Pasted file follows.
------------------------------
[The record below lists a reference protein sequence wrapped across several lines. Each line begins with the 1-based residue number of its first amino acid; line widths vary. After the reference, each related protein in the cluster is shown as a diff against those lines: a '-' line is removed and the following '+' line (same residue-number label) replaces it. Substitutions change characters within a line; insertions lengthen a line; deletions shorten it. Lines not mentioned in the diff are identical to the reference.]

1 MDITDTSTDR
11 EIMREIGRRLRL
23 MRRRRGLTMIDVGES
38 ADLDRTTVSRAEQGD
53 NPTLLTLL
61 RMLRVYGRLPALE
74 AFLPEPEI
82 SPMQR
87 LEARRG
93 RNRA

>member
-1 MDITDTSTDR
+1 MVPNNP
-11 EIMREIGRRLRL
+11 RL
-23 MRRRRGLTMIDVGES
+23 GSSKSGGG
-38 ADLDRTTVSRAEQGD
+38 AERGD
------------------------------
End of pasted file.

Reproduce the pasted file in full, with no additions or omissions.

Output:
[The record below lists a reference protein sequence wrapped across several lines. Each line begins with the 1-based residue number of its first amino acid; line widths vary. After the reference, each related protein in the cluster is shown as a diff against those lines: a '-' line is removed and the following '+' line (same residue-number label) replaces it. Substitutions change characters within a line; insertions lengthen a line; deletions shorten it. Lines not mentioned in the diff are identical to the reference.]

1 MDITDTSTDR
11 EIMREIGRRLRL
23 MRRRRGLTMIDVGES
38 ADLDRTTVSRAEQGD
53 NPTLLTLL
61 RMLRVYGRLPALE
74 AFLPEPEI
82 SPMQR
87 LEARRG
93 RNRA

>member
-1 MDITDTSTDR
+1 MVPNNP
-11 EIMREIGRRLRL
+11 RL
-23 MRRRRGLTMIDVGES
+23 GSSKSGGG
-38 ADLDRTTVSRAEQGD
+38 AERGD